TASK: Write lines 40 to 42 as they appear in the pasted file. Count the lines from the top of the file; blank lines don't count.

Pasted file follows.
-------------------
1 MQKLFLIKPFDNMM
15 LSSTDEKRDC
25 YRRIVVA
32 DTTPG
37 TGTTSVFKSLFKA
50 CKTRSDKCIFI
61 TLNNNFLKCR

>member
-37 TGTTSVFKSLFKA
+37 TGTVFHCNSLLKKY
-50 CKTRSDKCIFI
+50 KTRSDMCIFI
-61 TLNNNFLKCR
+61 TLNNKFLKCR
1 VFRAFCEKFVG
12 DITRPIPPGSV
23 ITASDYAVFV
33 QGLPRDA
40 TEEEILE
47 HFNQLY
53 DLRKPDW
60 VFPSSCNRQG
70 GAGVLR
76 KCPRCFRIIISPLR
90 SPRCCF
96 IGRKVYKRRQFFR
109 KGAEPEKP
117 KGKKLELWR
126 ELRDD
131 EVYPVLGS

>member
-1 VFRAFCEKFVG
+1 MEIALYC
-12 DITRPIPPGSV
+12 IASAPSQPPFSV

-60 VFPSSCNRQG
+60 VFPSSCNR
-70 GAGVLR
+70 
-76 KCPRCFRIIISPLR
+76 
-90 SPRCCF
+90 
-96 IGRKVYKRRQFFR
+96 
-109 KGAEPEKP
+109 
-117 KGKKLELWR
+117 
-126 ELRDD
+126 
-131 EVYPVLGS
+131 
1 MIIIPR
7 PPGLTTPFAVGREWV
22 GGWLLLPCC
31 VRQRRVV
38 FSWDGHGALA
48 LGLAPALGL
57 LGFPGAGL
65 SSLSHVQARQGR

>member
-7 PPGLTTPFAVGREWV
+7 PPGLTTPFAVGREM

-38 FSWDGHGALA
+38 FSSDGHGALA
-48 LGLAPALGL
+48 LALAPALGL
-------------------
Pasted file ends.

-76 KCPRCFRIIISPLR
+76 
-90 SPRCCF